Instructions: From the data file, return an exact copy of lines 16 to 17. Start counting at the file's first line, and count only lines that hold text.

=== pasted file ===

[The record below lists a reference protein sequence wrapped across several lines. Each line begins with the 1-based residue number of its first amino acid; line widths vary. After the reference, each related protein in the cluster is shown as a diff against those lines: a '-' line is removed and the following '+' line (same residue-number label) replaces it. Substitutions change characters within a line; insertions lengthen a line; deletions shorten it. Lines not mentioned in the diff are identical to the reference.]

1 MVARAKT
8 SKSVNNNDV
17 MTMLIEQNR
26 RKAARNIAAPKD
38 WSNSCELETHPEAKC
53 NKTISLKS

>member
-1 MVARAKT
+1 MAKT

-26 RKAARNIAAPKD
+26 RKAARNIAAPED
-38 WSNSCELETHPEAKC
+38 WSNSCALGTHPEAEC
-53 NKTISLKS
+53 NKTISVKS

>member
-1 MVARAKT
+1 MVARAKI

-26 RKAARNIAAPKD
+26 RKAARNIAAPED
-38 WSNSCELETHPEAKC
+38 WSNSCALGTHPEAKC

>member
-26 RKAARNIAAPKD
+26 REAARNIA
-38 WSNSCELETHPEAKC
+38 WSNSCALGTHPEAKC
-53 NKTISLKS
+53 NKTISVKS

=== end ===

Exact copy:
+53 NKTISVKS

>member